Middle class white parents seem to have a good hang on introducing their children to reading at a very early age, however, the push dwindles by the time these children get reading assignments from schools and by high schools, students who grew up reading, report not liking reading any longer.
High school English classes seem to have a way of ruining reading for students who had come in enjoying reading, and a further repulsing effect on the students who never got in the reading habit to begin with.
Parents and teachers cater to children’s reading level and interest throughout their childhood but right around high school, that catering ceases and students are forced to make a leap from leisure and interest-fitting reading to canonical literature, without much of a transition.
Thank God for trashy books about sex power and murder. If I hadn’t ready any Harold Robbins and Sydney Sheldon, I most definitely would have never become a reader, let alone a writer. Had I never discovered that, It would have entirely been on the Catcher in the Rye to get me back into reading.
I enjoyed The Catcher in The Rye for it’s personal and conversational tone (I up to that point had never read a book that starts out by addressing the reader). Also, I was a fourteen year old reading about a sixteen year old– very relateable. I did seek books with those qualities in the Young Adult section and found some that I very much enjoyed.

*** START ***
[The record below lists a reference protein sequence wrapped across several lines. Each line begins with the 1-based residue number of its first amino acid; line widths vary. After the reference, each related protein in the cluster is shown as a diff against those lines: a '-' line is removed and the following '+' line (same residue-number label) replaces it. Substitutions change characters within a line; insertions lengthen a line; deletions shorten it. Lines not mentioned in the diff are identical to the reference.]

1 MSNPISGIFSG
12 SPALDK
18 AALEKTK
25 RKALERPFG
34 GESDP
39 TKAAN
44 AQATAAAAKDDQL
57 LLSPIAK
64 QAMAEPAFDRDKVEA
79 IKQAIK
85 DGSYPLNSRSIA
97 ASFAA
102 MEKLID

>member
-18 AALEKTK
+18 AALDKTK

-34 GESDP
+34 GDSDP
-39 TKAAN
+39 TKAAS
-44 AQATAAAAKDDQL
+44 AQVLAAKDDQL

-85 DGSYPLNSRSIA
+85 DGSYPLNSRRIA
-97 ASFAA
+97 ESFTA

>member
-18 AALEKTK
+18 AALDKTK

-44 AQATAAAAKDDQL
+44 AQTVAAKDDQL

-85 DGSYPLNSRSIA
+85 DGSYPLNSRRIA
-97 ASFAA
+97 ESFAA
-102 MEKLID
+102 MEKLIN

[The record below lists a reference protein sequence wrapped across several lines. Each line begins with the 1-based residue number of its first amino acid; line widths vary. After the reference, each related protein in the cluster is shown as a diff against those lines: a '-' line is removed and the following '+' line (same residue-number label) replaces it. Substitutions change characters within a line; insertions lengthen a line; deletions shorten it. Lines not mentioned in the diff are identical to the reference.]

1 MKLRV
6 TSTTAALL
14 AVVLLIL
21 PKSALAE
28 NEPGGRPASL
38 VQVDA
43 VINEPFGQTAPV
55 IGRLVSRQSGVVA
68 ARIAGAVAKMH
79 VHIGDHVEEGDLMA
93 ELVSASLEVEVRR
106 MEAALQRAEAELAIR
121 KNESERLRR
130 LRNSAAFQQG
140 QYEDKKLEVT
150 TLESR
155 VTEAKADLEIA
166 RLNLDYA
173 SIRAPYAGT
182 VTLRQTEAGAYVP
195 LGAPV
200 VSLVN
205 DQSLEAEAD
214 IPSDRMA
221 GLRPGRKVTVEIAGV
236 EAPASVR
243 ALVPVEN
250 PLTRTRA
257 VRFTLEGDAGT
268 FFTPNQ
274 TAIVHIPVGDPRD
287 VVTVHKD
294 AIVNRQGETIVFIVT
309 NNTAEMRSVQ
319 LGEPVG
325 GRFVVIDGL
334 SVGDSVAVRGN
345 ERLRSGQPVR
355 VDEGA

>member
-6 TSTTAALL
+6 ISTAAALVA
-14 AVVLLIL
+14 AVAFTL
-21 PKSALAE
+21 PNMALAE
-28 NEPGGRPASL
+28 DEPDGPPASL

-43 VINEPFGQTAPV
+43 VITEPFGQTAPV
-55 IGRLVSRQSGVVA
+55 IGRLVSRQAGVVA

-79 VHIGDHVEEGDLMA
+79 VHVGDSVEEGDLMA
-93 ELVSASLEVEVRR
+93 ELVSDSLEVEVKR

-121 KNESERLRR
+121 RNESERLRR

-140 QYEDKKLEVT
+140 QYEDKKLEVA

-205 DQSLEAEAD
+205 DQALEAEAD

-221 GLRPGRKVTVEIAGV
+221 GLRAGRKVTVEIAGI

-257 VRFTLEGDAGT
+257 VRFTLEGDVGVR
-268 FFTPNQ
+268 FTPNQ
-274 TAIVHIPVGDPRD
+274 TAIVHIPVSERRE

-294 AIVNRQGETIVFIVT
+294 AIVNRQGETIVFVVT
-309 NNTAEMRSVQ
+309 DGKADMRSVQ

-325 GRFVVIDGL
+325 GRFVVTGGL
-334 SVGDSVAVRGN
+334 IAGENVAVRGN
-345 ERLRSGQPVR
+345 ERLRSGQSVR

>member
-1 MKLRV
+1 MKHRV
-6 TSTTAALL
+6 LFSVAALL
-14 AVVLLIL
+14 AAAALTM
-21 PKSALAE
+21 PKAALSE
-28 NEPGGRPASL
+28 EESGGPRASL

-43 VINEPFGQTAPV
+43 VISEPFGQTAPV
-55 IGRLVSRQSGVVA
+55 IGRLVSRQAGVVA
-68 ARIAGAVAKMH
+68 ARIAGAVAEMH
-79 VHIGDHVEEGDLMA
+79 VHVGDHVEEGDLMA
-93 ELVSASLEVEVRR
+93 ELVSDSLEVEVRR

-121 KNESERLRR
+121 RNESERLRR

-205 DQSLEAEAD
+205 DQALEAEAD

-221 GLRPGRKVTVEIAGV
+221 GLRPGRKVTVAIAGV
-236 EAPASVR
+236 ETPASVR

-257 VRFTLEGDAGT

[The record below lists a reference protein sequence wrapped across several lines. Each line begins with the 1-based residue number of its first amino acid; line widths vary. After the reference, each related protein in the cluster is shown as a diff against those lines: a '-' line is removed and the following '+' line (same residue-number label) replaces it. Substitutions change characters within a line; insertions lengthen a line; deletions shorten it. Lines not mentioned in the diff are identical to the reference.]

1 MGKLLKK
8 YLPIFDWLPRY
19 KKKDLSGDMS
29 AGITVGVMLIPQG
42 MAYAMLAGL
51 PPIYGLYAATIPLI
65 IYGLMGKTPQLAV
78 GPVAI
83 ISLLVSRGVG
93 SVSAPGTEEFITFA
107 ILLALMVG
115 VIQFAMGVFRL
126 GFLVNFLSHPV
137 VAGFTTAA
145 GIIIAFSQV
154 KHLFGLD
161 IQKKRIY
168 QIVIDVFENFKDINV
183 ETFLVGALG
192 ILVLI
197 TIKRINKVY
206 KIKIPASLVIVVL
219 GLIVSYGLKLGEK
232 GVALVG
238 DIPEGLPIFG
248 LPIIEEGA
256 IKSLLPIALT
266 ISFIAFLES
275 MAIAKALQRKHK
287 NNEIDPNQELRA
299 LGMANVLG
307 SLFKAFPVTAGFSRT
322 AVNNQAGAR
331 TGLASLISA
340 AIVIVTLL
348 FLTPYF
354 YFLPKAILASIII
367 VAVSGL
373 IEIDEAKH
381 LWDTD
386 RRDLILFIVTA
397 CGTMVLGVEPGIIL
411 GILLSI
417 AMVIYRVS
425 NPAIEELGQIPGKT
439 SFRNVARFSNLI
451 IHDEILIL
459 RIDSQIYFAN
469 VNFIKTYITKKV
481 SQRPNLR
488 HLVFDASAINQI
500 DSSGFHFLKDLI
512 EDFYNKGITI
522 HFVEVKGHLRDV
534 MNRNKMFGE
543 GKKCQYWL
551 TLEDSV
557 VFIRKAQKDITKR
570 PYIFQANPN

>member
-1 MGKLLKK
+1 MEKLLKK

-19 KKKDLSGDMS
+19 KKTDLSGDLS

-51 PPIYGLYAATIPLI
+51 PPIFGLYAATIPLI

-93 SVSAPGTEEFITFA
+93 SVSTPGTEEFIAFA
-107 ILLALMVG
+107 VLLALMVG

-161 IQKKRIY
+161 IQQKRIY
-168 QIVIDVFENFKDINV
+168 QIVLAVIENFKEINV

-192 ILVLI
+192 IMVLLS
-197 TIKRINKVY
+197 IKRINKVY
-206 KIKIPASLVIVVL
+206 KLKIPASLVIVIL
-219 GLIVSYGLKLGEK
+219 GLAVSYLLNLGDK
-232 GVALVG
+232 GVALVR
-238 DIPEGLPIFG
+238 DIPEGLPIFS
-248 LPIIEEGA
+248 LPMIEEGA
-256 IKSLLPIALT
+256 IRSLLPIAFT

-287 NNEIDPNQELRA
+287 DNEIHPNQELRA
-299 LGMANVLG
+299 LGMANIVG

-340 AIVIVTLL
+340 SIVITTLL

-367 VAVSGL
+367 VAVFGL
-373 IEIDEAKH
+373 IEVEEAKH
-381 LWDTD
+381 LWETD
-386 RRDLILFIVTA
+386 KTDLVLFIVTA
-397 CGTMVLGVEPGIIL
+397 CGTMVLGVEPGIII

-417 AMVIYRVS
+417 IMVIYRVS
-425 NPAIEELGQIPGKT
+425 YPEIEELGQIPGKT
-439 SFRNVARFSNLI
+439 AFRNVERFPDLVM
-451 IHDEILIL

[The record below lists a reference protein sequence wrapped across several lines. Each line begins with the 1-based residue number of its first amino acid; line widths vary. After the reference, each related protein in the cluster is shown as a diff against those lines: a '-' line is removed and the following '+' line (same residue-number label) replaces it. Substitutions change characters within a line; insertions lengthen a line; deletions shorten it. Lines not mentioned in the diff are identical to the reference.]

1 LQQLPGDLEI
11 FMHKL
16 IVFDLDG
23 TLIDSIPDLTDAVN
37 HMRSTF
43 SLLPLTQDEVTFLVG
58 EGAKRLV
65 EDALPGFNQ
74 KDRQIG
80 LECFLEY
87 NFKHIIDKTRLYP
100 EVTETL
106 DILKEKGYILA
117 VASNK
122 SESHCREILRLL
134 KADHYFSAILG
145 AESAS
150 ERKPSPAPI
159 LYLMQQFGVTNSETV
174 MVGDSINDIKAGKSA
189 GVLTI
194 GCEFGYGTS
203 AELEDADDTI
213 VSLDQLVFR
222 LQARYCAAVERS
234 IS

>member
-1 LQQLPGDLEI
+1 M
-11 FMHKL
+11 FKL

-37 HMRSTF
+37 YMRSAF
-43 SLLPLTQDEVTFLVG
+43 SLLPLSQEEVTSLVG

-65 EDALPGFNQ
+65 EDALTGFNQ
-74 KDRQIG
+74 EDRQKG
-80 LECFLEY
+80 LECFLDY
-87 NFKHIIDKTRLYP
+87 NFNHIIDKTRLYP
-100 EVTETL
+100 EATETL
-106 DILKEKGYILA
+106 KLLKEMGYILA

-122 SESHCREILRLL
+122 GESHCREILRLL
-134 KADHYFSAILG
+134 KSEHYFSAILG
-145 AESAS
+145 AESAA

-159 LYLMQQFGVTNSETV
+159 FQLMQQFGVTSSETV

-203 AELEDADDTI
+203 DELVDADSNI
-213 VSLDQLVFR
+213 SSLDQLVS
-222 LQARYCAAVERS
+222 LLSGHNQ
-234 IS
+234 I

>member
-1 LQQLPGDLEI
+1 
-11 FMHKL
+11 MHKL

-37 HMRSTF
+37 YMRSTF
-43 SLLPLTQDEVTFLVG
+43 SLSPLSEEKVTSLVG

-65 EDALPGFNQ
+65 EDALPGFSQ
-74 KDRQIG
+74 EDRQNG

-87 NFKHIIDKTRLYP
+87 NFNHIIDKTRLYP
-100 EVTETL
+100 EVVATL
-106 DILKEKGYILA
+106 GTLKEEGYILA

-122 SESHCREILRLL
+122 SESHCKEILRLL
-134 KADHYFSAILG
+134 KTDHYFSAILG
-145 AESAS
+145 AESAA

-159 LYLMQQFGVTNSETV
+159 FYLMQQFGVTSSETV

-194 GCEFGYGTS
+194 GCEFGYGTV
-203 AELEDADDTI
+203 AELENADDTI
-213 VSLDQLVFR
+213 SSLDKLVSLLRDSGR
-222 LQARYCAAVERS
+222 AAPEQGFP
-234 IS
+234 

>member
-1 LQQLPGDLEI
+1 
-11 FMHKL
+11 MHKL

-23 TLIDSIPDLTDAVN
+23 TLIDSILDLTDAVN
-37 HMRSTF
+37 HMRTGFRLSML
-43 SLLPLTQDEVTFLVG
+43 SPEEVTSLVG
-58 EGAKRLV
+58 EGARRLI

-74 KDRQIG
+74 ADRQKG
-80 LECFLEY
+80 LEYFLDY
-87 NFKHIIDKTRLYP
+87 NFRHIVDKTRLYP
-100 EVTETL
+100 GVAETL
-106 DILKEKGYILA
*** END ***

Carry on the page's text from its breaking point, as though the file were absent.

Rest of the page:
That was me– I’m sure that I didn’t have many friends helped my readership a ton.
Things are a lot different now, young adult fiction being highly successful with the advents of Harry Potter and Twilight series but one wonders, would we have even more reading teens if young adult is incorporated into English class curriculum. With the big choice in YA titles aren’t there any books that student’s interest and teachers critical thinking pedagogy can coincide or compromise?
One thing is for sure– canonical texts haven’t created young readers.